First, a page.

How does this season reflect that intention?
L: Many have told us that Berlin is the perfect city for what we’re doing because there is such a thriving artistic culture and so many strong individuals. Berlin proved to be everything and more than we could dream of, although we feel that we only just scratched the surface.
Tell us about a special encounter.
E: Kornelius. We scouted him when we were there; we literally just saw him out the corner of our eye at a restaurant and thought he looks amazing. He invited us into his store, Soul Objects, the next day, which blew our minds.
L: He’s fostered this really beautiful relationship of trust with his customers. He won’t let you into the store unless you are willing to have him walk you through it. He wants customers in the store that are committed to understanding the background of each piece. We had no cash on us, only our credit cards, which he wouldn’t accept. He doesn’t want someone he doesn’t know involved in the transaction; he just wants it to be with a person that he’s having the interaction with.
He was your first straight male subject, right?
L: Yes, it was untapped territory. Kornelius was an inspiration for men that are conscious and feminist. He kind of feels like a feminist man to me. We’re gonna do a big series of the What’s Underneath Project featuring men.
You don’t seem to have an agenda.
E: We don’t prepare our interviewees at all. Not having an agenda has given this a certain magical quality. That feeling you get when you meet someone for the first time and you feel connected to them—that’s our ideal conversation. We try to keep as much of that rawness and lack of preparation as we can to subvert this overly prepared and overly produced form of interview that is out there. Before The What’s Underneath Project we used to go into people’s homes and interview them about style and identity. It became harder to capture what we really wanted to capture, because people started cleaning their apartments. We want that spontaneity of your real life.
L: All the stories are unique; they haven’t been told before. We try to feel as much of a blank slate as possible. That makes the interview more authentic and more genuine. The more curious we are and the less we know, the more organic is the conversation. We let it go in many twists and turns and tangents based on their responses. We end up having a conversation as if there’s no cameras rolling. We just listen to what they say.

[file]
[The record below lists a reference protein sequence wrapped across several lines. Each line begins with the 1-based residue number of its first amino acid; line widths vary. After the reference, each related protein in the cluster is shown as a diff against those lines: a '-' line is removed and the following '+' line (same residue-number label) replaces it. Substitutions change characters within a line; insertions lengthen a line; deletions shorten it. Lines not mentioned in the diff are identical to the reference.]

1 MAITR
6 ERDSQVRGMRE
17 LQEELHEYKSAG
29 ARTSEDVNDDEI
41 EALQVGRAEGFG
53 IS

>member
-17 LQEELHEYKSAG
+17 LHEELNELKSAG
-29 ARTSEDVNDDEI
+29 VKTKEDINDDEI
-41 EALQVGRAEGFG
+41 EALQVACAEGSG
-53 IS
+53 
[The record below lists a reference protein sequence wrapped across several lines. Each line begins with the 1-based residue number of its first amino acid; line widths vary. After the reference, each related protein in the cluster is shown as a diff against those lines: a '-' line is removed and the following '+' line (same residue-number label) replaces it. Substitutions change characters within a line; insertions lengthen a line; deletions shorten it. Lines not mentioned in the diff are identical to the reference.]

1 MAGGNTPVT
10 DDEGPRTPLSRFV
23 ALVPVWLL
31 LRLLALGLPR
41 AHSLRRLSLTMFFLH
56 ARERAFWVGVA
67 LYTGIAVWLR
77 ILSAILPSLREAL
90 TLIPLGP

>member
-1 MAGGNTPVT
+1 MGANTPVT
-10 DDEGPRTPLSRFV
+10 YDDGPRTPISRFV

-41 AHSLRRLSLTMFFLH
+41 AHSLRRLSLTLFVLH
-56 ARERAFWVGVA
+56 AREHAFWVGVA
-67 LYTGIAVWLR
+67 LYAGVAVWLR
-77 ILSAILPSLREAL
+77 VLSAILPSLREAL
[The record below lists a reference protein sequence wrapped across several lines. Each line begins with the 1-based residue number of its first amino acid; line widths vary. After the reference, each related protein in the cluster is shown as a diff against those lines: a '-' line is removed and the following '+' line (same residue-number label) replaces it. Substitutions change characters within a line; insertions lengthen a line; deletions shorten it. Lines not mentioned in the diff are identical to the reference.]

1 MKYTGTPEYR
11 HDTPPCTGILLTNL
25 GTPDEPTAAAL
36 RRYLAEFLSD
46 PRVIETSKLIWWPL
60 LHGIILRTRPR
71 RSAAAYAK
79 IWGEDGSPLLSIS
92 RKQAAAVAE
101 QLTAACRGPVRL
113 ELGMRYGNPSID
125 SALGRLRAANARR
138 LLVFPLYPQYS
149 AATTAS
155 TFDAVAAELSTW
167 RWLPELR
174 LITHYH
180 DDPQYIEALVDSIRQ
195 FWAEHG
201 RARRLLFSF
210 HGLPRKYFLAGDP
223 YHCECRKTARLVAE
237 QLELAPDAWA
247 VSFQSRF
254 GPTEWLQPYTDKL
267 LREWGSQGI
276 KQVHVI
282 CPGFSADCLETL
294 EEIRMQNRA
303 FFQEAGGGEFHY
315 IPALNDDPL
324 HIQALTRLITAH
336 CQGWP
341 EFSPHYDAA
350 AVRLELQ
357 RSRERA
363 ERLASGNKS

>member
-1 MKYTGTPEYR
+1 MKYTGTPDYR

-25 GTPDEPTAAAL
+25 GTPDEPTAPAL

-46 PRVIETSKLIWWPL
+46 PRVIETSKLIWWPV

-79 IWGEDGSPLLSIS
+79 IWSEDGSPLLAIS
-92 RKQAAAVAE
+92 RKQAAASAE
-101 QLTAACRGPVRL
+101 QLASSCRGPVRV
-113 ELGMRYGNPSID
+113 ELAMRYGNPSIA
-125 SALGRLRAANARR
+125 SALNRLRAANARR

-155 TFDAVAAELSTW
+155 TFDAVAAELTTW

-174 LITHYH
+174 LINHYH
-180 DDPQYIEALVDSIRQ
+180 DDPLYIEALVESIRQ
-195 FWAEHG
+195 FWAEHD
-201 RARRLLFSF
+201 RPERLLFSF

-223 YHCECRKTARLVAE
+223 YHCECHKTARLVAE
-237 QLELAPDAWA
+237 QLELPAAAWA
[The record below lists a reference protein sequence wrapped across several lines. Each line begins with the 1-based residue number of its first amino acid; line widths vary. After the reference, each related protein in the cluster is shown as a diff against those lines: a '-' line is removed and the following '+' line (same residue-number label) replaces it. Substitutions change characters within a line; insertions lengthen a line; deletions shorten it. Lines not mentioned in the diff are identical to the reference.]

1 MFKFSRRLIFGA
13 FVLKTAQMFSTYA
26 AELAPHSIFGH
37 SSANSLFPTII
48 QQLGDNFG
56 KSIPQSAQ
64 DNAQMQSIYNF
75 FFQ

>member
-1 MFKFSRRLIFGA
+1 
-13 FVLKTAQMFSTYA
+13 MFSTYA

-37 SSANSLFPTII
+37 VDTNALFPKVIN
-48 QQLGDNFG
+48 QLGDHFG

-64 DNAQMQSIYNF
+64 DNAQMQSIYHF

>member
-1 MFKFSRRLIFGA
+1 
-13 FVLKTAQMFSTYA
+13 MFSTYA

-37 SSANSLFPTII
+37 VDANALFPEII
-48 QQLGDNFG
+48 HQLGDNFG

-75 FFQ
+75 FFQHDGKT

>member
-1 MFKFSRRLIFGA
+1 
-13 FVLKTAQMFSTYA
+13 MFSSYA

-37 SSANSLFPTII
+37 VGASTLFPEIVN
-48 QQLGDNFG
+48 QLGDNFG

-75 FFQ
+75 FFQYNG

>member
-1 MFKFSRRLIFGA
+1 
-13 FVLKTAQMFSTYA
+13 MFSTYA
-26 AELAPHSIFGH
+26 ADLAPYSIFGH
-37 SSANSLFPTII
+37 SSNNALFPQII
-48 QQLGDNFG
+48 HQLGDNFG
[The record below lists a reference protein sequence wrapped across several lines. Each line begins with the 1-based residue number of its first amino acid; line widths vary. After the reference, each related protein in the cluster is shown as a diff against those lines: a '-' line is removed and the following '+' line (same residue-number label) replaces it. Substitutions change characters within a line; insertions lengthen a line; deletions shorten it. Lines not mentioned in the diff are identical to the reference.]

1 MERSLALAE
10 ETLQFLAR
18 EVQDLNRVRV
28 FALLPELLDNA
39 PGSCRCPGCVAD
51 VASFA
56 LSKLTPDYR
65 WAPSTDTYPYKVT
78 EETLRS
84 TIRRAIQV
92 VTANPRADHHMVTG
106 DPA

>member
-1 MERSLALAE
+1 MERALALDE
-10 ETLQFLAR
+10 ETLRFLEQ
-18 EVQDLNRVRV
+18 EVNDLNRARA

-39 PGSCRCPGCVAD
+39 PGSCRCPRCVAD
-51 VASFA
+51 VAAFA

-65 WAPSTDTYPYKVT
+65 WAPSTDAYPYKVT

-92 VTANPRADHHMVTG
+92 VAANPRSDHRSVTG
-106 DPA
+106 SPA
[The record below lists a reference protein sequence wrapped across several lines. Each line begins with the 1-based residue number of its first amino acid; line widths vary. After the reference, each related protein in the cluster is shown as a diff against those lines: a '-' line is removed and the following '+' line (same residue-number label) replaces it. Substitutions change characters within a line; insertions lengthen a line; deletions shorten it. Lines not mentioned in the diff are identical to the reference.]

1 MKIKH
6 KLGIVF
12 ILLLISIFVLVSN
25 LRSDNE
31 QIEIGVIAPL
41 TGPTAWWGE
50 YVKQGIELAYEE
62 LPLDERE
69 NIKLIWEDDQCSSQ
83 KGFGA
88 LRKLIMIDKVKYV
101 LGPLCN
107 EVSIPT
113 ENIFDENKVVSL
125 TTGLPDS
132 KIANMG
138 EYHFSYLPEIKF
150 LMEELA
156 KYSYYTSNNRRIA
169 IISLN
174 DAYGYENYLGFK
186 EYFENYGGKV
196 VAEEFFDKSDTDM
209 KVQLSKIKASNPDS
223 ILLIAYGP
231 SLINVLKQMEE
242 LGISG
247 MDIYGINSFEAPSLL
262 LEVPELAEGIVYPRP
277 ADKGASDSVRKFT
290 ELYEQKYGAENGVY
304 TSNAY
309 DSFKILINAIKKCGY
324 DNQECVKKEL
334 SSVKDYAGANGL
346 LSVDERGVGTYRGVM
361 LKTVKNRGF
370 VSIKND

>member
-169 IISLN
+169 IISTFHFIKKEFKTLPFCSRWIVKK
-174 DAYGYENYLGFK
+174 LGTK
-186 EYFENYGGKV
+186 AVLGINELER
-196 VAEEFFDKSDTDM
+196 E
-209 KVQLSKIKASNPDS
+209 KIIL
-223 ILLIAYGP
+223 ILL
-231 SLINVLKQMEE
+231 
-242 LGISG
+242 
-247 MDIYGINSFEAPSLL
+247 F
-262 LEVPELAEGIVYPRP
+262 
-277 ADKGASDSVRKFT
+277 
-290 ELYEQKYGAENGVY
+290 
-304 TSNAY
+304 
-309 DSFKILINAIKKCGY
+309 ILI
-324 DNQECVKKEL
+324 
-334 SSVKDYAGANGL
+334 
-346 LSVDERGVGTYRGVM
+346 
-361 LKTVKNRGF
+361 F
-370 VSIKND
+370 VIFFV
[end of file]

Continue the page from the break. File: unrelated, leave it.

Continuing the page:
What have you personally taken with you from the series?
E: We’ve been very affected, by Tourdulich everybody. You don’t have to be a celebrity to have that potency and to have important things to exchange and transmit to the world. It’s not them just talking about themselves, it’s the exchange which helps them to open up. Each person and each video, for me, is like the little myth of life. It shows that in all of us is this mythological and universival understanding of life. It really undermines what the media tries to tell you—that there’s only a few people in the world that are important and that everybody else should just worship them.
How about your relationship with each other?
L: It’s been a really intense journey. We don’t know what it would be like to be just mother and daughter. At this point it’s been nine years of working together; my whole adult life. I don’t know what it would feel like to be an adult with just a normal relationship with my mother.
E: We don’t question it because we know we’re doing what we’re supposed to be doing. It’s a blessing and a curse, because you live your whole life wishing to find your calling. Doing something you’re supposed to be doing is great, but it also has its own set of issues.
Can you imagine taking a separate path?
E: We are, actually, because Lilly is about to move to L.A. It’s not going to change StyleLikeU; we look at it like an expansion. There’s been periods of time where we spent barely any time together and others where we’re together all the time. We’re entering a new period.
Since 2009, Elisa Goodman and Lily Mandelbaum have entered the personal spaces of creatives worldwide, eager to steer clear of mainstream-media dominated beauty ideals. To learn more about the duo’s endeavors, visit their or follow them on .
Musician Lary is no unfamiliar face to Tourdulich. Here, the Berlin-based singer let us in on her artistic background, influences, and getting into music in the first place.
Text: Ann-Christin Schubert